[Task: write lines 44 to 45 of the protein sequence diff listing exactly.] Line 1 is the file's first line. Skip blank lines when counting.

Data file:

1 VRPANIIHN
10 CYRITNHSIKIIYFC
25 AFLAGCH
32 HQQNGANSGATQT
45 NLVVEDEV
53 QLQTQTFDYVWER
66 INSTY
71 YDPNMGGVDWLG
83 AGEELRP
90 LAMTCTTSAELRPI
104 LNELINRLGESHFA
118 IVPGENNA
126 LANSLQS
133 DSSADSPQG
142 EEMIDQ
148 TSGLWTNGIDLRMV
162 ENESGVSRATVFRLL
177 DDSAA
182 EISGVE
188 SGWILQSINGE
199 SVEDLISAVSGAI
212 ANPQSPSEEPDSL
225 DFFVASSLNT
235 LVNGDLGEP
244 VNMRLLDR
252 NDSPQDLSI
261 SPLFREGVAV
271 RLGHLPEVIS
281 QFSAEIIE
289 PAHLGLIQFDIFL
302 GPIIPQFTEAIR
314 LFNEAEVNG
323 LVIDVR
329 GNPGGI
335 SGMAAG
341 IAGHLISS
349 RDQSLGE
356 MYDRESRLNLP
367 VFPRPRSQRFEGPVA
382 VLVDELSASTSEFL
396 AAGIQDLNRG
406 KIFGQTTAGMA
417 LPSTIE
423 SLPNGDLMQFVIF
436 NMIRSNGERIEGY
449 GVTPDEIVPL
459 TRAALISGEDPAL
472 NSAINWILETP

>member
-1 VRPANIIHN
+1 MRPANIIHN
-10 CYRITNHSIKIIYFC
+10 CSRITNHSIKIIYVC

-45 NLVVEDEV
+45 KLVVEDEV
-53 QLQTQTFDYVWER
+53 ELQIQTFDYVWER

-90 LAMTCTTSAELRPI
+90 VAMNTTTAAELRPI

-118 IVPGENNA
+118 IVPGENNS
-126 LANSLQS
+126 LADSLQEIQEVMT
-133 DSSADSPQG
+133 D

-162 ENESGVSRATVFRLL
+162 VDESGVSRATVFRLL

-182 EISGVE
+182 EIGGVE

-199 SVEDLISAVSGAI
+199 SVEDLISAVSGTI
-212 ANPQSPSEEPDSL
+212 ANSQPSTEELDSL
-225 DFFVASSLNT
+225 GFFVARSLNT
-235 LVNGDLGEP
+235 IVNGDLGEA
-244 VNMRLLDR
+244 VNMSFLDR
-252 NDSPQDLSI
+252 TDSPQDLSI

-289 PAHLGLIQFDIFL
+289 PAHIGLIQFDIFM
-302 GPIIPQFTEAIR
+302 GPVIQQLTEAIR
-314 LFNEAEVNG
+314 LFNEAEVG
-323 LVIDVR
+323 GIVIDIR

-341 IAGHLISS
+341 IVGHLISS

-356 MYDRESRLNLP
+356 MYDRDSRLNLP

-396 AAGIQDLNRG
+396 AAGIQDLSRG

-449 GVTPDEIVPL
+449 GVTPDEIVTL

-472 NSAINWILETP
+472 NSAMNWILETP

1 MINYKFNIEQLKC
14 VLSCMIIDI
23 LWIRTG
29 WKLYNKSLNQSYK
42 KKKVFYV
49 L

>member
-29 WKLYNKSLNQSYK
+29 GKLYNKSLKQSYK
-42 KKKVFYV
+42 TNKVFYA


423 SLPNGDLMQFVIF
436 NMIRSNGERIEGY